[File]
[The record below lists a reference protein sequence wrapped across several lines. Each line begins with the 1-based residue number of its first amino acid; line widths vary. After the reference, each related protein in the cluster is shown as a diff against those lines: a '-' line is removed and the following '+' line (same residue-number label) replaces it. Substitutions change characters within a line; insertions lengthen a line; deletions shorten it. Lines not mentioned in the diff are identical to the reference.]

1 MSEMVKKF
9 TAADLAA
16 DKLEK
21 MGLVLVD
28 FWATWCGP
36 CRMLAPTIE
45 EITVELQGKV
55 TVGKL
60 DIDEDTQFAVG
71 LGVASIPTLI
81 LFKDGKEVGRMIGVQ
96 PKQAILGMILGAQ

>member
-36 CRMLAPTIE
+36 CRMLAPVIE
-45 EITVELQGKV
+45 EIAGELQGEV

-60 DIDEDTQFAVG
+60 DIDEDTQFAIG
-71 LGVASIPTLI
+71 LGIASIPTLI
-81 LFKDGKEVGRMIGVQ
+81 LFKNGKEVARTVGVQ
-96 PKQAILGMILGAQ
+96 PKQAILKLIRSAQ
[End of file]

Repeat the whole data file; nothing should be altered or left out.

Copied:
[The record below lists a reference protein sequence wrapped across several lines. Each line begins with the 1-based residue number of its first amino acid; line widths vary. After the reference, each related protein in the cluster is shown as a diff against those lines: a '-' line is removed and the following '+' line (same residue-number label) replaces it. Substitutions change characters within a line; insertions lengthen a line; deletions shorten it. Lines not mentioned in the diff are identical to the reference.]

1 MSEMVKKF
9 TAADLAA
16 DKLEK
21 MGLVLVD
28 FWATWCGP
36 CRMLAPTIE
45 EITVELQGKV
55 TVGKL
60 DIDEDTQFAVG
71 LGVASIPTLI
81 LFKDGKEVGRMIGVQ
96 PKQAILGMILGAQ

>member
-36 CRMLAPTIE
+36 CRMLAPVIE
-45 EITVELQGKV
+45 EIAGELQGEV

-60 DIDEDTQFAVG
+60 DIDEDTQFAIG
-71 LGVASIPTLI
+71 LGIASIPTLI
-81 LFKDGKEVGRMIGVQ
+81 LFKNGKEVARTVGVQ
-96 PKQAILGMILGAQ
+96 PKQAILKLIRSAQ